This preliminary version of the catalogue will then be extended to include other UK public libraries that do not currently have a full package UnityUK subscription and wish to join.

As a pre-requisite for the project, the holdings data of participating libraries will need to be made visible on the open Web through WorldCat.org. Having your collection discoverable virtually anywhere on the Web through Worldcat.org was previously only offered to UnityUK participants as a chargeable service. Now, OCLC will provide this unique benefit as part of a full-package UnityUK subscription and has therefore been factored into the 2011 renewals with these customers.

UK public Library consortia/shared services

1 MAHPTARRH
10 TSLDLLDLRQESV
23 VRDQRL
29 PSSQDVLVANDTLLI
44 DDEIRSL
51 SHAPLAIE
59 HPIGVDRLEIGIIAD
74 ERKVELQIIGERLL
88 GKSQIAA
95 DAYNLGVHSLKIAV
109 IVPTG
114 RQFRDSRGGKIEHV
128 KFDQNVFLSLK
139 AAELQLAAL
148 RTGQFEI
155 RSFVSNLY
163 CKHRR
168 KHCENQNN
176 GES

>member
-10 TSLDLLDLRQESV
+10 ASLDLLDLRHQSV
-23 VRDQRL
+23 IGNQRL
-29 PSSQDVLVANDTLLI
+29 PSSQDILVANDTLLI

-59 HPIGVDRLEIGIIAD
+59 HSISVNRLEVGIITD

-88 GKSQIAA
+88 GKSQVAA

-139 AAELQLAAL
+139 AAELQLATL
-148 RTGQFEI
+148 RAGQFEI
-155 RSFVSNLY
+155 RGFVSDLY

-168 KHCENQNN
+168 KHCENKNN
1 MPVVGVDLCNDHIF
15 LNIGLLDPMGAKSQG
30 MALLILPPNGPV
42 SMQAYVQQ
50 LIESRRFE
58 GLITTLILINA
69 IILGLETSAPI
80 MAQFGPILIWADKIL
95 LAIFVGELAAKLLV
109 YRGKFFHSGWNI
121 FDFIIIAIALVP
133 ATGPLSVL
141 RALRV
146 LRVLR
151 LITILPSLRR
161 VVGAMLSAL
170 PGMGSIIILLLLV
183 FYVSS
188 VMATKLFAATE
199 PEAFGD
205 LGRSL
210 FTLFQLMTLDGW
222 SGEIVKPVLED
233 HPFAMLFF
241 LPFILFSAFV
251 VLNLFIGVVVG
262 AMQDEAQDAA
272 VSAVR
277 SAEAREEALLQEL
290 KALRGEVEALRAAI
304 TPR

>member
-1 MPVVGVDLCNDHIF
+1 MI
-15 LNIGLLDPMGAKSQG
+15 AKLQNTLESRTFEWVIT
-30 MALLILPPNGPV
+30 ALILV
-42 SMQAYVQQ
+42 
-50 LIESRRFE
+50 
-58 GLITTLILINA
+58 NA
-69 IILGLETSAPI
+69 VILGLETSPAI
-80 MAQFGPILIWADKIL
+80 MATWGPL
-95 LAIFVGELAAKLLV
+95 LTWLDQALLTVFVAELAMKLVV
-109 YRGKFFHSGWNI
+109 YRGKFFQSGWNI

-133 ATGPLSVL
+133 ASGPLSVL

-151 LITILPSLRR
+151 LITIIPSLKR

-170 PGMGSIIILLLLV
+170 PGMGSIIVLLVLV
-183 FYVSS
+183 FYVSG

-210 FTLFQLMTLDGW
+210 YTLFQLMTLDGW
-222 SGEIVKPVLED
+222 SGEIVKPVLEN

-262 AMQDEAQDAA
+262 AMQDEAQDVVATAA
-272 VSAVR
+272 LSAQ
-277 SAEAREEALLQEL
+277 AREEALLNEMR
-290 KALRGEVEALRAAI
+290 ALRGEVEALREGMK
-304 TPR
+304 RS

Black Country

The Black Country sits at the heart of England and covers 356 sq. It is home to over 1.1 m people.

Local Authorities included:

  • Dudley Metropolitan Borough
  • Sandwell Metropolitan Borough
  • Walsall Metropolitan Borough
  • Wolverhampton City,

Selected the Sierra Library system for : Innovative Interfaces Global Ltd Award notice: 12 February 2015. NOTE: This contract was cancelled and a new tender published in 2016 with the award going to Capita.

Bedfordshire

(Use the Axiell (was DS) Galaxy Library Management System)

  • Bedford Borough
  • Central Bedfordshire

EMLIB

(Procured SirsiDynix in May 2014)

A partnership of 6 East Midlands authorities:

  • Leicestershire
  • Derby City
  • Derbyshire
  • Nottingham City
  • Inspire (Nottinghamshire)
  • Rutland

EMLIB is open to other authorities requesting to join the consortium.

Essex

(Share a Vubis system from Infor)

  • Essex County
  • Thurrock

Gloucestershire and Swindon

(Based on the Capita -Chorus hosted system)